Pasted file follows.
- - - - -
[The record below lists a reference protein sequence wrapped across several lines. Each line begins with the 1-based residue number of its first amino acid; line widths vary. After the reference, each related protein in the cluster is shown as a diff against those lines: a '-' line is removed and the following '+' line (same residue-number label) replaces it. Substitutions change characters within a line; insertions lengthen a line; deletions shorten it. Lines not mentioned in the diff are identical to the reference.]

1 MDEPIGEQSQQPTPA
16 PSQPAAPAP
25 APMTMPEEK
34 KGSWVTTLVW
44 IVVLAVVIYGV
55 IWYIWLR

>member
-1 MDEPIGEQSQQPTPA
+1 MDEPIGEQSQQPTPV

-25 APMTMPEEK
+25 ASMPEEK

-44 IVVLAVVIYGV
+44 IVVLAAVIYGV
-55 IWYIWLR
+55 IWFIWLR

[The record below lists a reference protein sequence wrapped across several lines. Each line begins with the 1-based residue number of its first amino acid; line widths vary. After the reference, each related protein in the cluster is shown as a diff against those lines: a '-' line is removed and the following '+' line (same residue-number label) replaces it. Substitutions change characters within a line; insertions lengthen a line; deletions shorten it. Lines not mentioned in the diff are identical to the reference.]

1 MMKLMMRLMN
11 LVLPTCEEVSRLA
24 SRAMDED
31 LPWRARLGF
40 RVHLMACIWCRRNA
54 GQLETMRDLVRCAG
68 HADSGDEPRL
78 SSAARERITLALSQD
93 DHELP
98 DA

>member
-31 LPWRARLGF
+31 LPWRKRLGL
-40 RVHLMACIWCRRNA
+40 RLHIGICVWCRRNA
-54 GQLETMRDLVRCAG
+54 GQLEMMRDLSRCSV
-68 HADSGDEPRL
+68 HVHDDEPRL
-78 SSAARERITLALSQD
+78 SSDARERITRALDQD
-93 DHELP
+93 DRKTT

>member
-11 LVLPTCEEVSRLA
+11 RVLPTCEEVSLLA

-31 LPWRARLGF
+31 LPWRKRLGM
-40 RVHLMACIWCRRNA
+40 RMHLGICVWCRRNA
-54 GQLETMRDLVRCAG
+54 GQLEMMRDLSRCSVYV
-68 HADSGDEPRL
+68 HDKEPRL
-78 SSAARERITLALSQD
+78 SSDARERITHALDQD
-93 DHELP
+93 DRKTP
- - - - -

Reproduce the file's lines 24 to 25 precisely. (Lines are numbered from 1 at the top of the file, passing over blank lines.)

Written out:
68 HADSGDEPRL
78 SSAARERITLALSQD